Fall Fury: Part 9 - Particle System

Particle System

During gameplay there are scenarios during which users need to be visually notified that something has happened, such as a collision with an obstacle or an enemy shell. One way to do this is by having explosion or item breaking simulation, which brings us to the next large component in FallFury—the sprite-based particle system. It doesn’t offer as much power as a full-fledged particle system would, but it allows for effects that fit well within the overall theme and layout of the game.

Check out the video for this article at http://channel9.msdn.com/Series/FallFury/Part-9-Particle-System .  For a complete, offline version of this series, you may download a nicely formatted PDF of all the articles.

The Core

ParticleSystem is the dedicated folder in the project that contains everything needed to render multiple textures at once and displace them to create the desired effect:

clip_image001

A single particle carries information regarding its size, position, velocity, color shading, rotation, circular velocity, and scale. As with any other rendered entity, it has a bounding box that can be used to detect its intersection with other elements on the screen. In FallFury, this functionality is not used.

Its structure is as follows:

#pragma once
#include "pch.h"
struct Particle
{
    Particle(float2 size);
    Particle(float2 size, float4 shading);
    float2 Size;
    float2 Position;
    float2 Velocity;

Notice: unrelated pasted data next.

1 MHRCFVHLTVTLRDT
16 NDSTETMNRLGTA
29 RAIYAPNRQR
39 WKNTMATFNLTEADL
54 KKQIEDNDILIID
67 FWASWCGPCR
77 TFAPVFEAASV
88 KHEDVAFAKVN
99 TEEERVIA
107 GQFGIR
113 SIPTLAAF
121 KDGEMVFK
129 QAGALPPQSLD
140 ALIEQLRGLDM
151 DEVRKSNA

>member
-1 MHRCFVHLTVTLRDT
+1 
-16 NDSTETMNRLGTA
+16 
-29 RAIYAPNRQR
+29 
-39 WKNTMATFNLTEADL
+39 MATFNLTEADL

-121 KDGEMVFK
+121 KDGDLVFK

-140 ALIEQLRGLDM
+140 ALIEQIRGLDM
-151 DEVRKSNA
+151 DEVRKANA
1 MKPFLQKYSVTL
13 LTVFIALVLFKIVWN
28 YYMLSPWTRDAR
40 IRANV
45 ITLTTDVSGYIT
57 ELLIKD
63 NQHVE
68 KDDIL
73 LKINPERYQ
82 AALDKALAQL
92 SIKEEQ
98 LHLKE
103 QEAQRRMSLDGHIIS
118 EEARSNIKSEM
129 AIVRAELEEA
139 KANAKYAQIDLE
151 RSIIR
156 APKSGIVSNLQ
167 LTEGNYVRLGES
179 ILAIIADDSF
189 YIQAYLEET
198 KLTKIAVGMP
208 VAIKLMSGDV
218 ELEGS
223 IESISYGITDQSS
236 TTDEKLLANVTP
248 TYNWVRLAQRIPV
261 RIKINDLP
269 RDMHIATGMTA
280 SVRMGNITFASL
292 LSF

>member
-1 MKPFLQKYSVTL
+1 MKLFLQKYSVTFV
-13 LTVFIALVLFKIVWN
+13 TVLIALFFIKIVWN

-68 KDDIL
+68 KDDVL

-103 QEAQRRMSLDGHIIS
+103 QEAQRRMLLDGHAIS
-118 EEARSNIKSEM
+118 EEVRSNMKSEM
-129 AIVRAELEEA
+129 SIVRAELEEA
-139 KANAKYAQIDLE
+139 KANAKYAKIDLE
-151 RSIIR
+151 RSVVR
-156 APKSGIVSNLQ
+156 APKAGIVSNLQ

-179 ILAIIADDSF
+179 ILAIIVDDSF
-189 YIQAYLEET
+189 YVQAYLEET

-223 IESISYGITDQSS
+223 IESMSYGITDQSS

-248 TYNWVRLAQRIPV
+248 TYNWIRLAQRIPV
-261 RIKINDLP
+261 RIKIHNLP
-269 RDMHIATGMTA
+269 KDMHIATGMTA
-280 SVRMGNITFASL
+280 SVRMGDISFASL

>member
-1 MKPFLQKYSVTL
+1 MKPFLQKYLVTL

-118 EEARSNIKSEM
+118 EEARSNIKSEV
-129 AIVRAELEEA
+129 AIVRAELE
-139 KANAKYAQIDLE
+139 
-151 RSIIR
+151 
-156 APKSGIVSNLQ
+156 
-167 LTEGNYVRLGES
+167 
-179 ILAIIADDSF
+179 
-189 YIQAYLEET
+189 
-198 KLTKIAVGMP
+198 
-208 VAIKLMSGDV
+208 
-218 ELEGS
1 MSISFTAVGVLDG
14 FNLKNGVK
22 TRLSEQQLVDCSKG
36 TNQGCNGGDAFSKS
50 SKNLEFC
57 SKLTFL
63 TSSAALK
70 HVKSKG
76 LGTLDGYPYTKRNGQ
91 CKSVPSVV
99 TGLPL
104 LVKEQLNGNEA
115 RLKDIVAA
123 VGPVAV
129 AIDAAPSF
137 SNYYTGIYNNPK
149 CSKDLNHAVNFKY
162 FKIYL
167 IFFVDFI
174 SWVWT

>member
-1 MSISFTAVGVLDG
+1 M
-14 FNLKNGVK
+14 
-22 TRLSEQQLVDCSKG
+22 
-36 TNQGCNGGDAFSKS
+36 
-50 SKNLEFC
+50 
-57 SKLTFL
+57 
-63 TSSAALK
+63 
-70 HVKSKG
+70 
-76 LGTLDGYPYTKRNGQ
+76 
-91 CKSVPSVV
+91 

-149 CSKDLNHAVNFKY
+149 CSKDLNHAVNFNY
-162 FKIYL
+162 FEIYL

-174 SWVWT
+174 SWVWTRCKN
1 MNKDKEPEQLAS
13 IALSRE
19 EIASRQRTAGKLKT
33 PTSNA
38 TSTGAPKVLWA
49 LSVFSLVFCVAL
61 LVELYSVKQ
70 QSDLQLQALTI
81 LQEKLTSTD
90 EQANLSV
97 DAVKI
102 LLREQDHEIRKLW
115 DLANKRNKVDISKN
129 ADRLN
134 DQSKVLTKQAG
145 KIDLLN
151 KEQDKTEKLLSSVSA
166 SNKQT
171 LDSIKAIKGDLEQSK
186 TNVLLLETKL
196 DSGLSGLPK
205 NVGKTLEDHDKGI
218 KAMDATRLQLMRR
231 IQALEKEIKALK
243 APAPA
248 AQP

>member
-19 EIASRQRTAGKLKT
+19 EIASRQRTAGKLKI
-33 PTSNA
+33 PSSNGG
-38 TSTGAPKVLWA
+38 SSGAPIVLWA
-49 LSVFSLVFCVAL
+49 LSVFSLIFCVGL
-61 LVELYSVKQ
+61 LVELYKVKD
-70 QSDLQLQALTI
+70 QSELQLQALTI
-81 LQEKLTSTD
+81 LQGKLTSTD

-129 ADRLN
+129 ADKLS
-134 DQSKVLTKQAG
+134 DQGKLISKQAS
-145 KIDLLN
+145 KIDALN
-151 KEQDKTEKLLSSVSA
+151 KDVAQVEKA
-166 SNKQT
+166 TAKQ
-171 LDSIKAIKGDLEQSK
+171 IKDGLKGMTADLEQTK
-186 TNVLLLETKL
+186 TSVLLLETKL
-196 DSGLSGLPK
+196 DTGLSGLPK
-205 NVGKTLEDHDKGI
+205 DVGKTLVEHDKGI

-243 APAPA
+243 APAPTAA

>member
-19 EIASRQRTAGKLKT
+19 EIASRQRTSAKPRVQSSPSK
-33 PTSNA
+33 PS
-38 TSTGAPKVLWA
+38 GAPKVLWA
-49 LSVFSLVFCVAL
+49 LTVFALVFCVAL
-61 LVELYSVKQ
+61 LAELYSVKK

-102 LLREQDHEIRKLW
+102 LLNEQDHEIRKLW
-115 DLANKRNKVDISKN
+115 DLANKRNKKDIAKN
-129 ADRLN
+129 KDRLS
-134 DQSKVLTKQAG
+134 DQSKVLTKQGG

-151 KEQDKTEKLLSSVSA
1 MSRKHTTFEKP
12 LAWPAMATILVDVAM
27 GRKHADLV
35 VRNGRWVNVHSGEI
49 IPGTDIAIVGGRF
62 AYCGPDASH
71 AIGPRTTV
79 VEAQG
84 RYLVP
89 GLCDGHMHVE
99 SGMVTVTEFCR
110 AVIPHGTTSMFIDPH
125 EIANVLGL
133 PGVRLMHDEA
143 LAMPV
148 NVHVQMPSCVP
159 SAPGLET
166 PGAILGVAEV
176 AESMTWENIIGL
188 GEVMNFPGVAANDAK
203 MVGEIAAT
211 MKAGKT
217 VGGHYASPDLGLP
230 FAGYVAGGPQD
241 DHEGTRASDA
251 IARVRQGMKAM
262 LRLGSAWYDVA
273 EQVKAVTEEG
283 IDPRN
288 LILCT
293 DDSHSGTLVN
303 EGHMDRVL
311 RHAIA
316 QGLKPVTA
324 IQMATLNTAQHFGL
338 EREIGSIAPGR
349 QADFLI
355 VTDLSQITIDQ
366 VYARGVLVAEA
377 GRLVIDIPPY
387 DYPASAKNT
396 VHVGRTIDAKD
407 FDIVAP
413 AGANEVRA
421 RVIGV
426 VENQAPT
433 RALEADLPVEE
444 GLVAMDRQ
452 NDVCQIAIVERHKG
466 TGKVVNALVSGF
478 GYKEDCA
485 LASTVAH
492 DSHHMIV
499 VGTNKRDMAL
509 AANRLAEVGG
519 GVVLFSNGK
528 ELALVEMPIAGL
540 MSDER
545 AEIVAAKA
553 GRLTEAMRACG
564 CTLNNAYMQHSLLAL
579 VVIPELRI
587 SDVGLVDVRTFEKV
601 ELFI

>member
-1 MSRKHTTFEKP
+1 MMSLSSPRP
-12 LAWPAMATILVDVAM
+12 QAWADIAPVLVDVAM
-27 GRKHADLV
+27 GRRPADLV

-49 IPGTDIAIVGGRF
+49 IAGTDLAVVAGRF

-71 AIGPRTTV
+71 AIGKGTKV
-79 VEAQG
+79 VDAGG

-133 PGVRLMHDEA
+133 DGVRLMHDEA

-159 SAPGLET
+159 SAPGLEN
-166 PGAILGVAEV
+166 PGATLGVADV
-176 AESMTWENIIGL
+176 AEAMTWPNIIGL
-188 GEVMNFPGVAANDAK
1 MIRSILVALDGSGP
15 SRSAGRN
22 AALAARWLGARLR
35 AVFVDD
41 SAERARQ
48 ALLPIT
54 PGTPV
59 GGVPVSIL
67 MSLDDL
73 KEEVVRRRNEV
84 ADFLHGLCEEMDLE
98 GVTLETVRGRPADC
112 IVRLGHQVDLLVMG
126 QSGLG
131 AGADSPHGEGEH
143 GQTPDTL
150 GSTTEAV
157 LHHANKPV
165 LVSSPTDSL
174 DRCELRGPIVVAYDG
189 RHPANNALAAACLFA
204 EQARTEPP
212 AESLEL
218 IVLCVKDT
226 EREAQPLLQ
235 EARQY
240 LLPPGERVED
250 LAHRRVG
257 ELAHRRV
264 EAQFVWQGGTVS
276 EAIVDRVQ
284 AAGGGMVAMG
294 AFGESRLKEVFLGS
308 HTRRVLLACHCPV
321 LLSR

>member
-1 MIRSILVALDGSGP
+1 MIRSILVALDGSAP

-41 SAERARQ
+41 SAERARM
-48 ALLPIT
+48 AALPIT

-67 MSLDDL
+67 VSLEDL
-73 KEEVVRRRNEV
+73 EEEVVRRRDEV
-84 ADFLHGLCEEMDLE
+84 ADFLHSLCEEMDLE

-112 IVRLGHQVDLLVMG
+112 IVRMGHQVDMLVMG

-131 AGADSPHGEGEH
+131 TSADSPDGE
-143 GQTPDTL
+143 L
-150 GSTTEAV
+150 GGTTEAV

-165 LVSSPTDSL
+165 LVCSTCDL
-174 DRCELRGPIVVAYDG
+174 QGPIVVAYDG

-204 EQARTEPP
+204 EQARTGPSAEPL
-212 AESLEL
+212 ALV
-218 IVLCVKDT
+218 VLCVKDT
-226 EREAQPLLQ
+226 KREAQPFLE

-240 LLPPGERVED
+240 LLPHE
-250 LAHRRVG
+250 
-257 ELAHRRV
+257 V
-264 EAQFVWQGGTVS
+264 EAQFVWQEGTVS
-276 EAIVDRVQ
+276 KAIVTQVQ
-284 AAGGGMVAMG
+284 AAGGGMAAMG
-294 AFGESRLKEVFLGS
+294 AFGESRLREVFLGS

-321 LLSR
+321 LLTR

float4 Shading;
    float Rotation;
    float RotationVelocity;
    float Scale;
    bool IsWithinScreenBoundaries(float x, float y, Windows::Foundation::Rect screenBounds);
    Windows::Foundation::Rect GetBoundingBox();
};

The Particle class also happens to have two constructors—one that sets the particle to have the default shading, effectively removing the effect, and one where shading is dynamic. Note that a particle on its own doesn’t do much—it neither carries the associated texture nor has an internal loop that can be used in any given application part to display it.

The next core class is ParticleSet. It is used as a container for all the particles associated with a specific effect. For example, if I want to create flying stuffing when the bear hits an obstacle, I create a new ParticleSet instance and define the necessary particle properties:

  • Lifespan – a particle set does not constantly animate. It displays the particles for a limited amount of time, and displaces them by the given velocity values, and then self-destructs.
  • Texture – all particles in a ParticleSet have the same texture. Going back to the stuffing example, there is a single PNG file used to render multiple variable-sized particles on collision.
  • IsAlive – this is the flag that shows whether the particle set should be rendered in the first place. If it is set to false then, regardless of the conditions, this ParticleSet instance is ignored.
  • ShouldScale – this flag determines whether particles will automatically increase their scale as they are being displaced, creating the effect of a particle approaching the screen. This effect is applied to each particle in the set.

The container class is used to update the particles through the Update function:

void ParticleSet::Update(float timeDelta)
{
    float quat = _lifespan / 0.016f;
    float decrement = 1.0f / quat;
    
    if (_totalTime <= _lifespan && _isAlive)
    {
        _totalTime += timeDelta;
        
        for (auto particle = _particles.begin(); particle != _particles.end(); particle++)
        {
            if (_shouldScale)
                particle->Scale += 0.2f;
            
            particle->Shading.a -= decrement;
            particle->Position = float2(particle->Position.x + particle->Velocity.x,
                            particle->Position.y + particle->Velocity.y);
            
            if (!_shouldScale)
                particle->Rotation += particle->RotationVelocity;
        }
    }
    else
    {